The situation in custodial institutions[1]

In May 2007, a delegation from the Council of Europe’s Committee for the Prevention of Torture and Inhuman or Degrading Treatment or Punishment – CPT visited Estonia. The fourth visit of the Committee focused on the developments that took place since the previous visit. In addition, the treatment by the police of the participants in the disturbances that took place in Tallinn in April was examined as was the situation of juvenile prisoners and those serving life sentences. Pursuant to the rules of the CPT, the results of the visit are confidential.

Estonia was also visited by the Council of Europe Human Rights Commissioner, in order to discuss the fulfilment of the recommendations made by the Commissioner in the memorandum published on 11 July.[2] Among other things, the memorandum includes an overview along with recommendations regarding custodial institutions.

In 2007, other international organisations that have discussed the situation in Estonia’s custodial institutions included the UN Committee against Torture-CAT in connection with the Estonian report on the fulfilment of the Convention against Torture and Other Cruel, Inhumane or Degrading Treatment or Punishment.

On 18 February 2007, an important amendment to the Chancellor of Justice Act came into force.[3] Pursuant to the amendment, one of the tasks of the Chancellor of Justice is to act as a preventive institution as defined by the Convention against Torture and Other Cruel, Inhumane or Degrading Treatment or Punishment. Within its framework, one of the most important activities of the Chancellor of Justice is to monitor the activities in prisons and detention centres. At the same time, the Chancellor of Justice dealt with this area of activity before the law was amended.

As of 2008, there are five prisons under the jurisdiction of the Ministry of Justice—Harku, Murru, Tallinn, Tartu and Viru.[4] The Ämari Prison was closed in 2007 in connection with the opening of the Viru Prison at the beginning of 2008.[5] According to the information on the Estonian Police website, there are 16 detention centres under the jurisdiction of the Ministry of Justice.[6]

Currently, the prison system is being modernised in Estonia, during which two prisons that conform to today’s standards have been opened: the Tartu Prison in 2002 and the Viru Prison in 2008. There are plans to build a new Tallinn Prison by 2012 (in Maardu). In addition to the significant improvement in living conditions, the changes involve a transition from Soviet-era dormitory prisons to cell-type prisons.[7] The detention centres, where conditions have continued to be the subject of international criticism, are also being modernised.[8]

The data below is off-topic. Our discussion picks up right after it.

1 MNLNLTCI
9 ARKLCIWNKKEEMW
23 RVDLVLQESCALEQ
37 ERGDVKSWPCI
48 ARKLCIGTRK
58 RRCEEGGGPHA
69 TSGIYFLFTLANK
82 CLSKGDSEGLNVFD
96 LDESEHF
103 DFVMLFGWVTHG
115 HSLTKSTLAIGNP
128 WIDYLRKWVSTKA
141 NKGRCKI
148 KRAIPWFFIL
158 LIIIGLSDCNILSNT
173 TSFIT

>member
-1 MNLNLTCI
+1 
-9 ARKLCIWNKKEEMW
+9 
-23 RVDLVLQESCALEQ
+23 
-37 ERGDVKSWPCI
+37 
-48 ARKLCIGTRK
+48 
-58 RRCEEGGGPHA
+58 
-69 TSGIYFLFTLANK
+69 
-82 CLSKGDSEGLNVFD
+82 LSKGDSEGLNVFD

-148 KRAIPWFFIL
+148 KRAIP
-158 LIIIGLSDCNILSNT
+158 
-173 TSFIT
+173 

International organisations have acknowledged the developments, including the improvement of living conditions and finding a solution to overpopulation.[9] For instance, on 8 November 2005, the European Court of Human Rights found that living conditions at the Central Prison (Patarei Prison) and the Jõgeva Detention Centre amounted to treatment that was deemed to degrade human dignity (Alver vs. Estonia). In 2007, the Council of Europe’s Committee of Ministers found that Estonia has fulfilled the obligations resulting from the given case and the situation has significantly improved, referring to the shutdown of the Central Prison and the planned shutdown of the Jõgeva Detention Centre and the opening of a new detention centre.[10] In addition, the Committee also referred to the programme of the Ministry of the Interior to improve the living conditions at the detention centres, and considered the development to suffice for ending the case.

At the same time, the Council of Europe Human Rights Commissioner has criticised the reconstruction plans. The Commissioner noted that in anticipation of new buildings, the detention centres currently in use have been neglected and their situation has even deteriorated in recent years.[11] “The planned opening of new custodial institutions cannot be an excuse to legalise intolerable conditions.”[12] The Chancellor of Justice is of the same opinion, whose assessment is that “the transition phase must progress smoothly, and throughout attention must be paid to make sure that prisons are not closed before the number of detainees and the capacity of the remaining prisons truly allow for this.”[13]

 

Population of custodial institutions

One of the reasons for modernising the system of prisons and detention centres is their overpopulation, which has created concerns for the officers themselves and for various international organisations. Overpopulation affects the general living conditions, including hygiene and discipline and, therefore, finding a solution is a priority.

In addition to the living conditions of the detainees, the problem has a wider impact on the whole society.

“The overpopulation of the detention centres and the shortage of places has caused a situation where the actual fulfilment of the arrests ordered by the court are not enforced and the conviction that the legal system is incapable of carrying out the sanctions established by the law becomes ingrained in the people that have committed offences… However, the aforementioned reduces the belief of the population in the validity of the standard and does not guarantee sufficient protection of law and order, because punishment can be avoided by individuals or the time between the act and the punishment is so long that the impact of the punishment is not effective.”[14]